Last month, SCFPC staff members Ashley Page-Bookhart and Zach Herrnstadt spoke with Dr. Ken Kolb about his new book Retail Inequality: Reframing the Food Desert Debate. Kolb is professor and chair of the sociology department at Furman University in Greenville, SC as well as a member of SCFPC.
SCFPC: What are some of the most important takeaways from the book that you think can be applied to the work of the SC Food Policy Council and to the new committees that we are forming this year?
Dr. Kolb: In my book, I try to explain the problems with the “food desert” concept and propose some new ways to think about the issue. Before, we thought that poor health outcomes in poor areas were due to the lack of nearby healthy food options. And although we hoped that building grocery stores in underserved areas would improve dietary outcomes, many of those efforts weren’t as effective as we had hoped. It turns out that “distance to store” does not determine diets as much as we thought it did, and I propose that we need to rethink how we define success when it comes to improving food access. Increasing consumption of fruits and vegetables is one metric, but it’s not the only metric, and it still can be an aspirational goal. But just because new stores don’t often change the way people eat doesn’t mean those efforts were a failure. They were an investment in those neighborhoods that does a lot of good (even if diets stay the same).
People’s eating and consumption practices are very complex and intertwined with other aspects of their life. Their everyday realities—picking up the kids, going to appointments, going to work, going to worship, visiting family, and all that stuff—create very complex and complicated lives that are very difficult to untangle. Asking them to adopt a completely new set of eating practices because a new store has arrived is not practical. So, instead of blaming people for their eating habits, we need to recognize that their eating practices are carefully crafted solutions that they have honed over their lifetime to solve their everyday problems. To ask them to change that, without fixing any of the other problems in their life, is a little unrealistic.
SCFPC: You mentioned that we need to move the goalposts, to change the goals and other metrics that we are using. What other metrics do you think those of us who are working in this food systems and research space should be using to better quantify change that community members would like to see?
Dr. Kolb: I think one of the goals is to not blame people for their diets. Let’s recognize that their diets are shaped by their everyday realities. Their lives are complicated and we should give them the opportunity to improve their diets, but we need to recognize that they may not have the time or the money to be able to activate new resources on a daily basis.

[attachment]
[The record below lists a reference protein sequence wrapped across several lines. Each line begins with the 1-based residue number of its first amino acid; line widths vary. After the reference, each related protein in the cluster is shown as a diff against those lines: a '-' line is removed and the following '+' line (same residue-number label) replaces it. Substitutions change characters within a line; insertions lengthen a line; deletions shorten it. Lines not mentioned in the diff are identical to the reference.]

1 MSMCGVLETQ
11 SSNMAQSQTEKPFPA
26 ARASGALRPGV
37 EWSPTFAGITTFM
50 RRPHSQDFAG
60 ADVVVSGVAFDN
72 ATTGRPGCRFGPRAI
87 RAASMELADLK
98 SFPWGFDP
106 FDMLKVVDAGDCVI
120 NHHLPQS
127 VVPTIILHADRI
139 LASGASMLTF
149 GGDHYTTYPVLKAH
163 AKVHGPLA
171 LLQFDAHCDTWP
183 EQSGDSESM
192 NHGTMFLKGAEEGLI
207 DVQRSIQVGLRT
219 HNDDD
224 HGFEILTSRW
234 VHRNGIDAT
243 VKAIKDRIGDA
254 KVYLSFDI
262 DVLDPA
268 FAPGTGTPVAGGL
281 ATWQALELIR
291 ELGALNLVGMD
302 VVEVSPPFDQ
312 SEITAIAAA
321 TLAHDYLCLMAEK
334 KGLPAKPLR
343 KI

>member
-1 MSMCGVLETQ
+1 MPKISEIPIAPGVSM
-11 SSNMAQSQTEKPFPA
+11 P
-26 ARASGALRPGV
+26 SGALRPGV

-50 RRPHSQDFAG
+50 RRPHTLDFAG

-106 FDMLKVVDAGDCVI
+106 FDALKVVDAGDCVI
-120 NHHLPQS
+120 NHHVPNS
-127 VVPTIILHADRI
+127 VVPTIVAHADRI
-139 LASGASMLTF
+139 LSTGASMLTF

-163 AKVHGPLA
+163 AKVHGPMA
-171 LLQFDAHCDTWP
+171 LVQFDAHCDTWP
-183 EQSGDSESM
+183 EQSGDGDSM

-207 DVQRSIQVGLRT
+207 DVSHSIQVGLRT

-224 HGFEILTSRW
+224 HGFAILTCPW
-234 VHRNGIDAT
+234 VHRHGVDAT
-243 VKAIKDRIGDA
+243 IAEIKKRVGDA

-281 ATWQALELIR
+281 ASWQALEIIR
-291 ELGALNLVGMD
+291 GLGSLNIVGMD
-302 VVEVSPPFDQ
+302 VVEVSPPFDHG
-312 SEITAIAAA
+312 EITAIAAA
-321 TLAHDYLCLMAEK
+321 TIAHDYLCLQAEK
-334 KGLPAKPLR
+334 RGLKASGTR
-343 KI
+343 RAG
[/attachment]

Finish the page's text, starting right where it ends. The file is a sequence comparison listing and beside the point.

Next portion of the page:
SCFPC: In Chapter 7, you discuss proposed solutions to improve food access, including subsidizing informal ride networks in low food access areas. Can you tell us more about how you arrived at this solution? Are you aware of any informal ride sharing programs taking place across the county?
Dr. Kolb: When I began my research, I was especially curious to find out how people who didn’t own cars got to the store. Initially, I assumed they rode the bus. However, even though there is a public transit system in Greenville, it’s a “hub and spoke “system that is not very efficient. I soon learned that it was hard to use, even for people who lived quite close to bus stops. This is partly because of the difficulty of timing between pick-ups and drop-offs. But the biggest problem was lugging those bags all the way home after they got dropped off blocks from home—a smaller version of the “last mile problem” that logistics engineers spend their entire careers trying to solve.
Instead of relying on the bus system, many of the people I interviewed found a way to get rides from friends or family members. I call this the “informal ride network” and it was actually pretty sophisticated. The price or fare for each ride was basically determined by degrees of separation from you and the person giving you the ride. So, if it’s your husband, obviously they’re going to give you a ride for free. But if it’s a friend, or a friend of a friend, then it starts to get a little more costly. But the people I interviewed still saw getting rides in cars as better than taking the bus because they could get dropped off at the store entrance, get help with their bags, and get brought all the way back to their door front… so it made things a lot easier.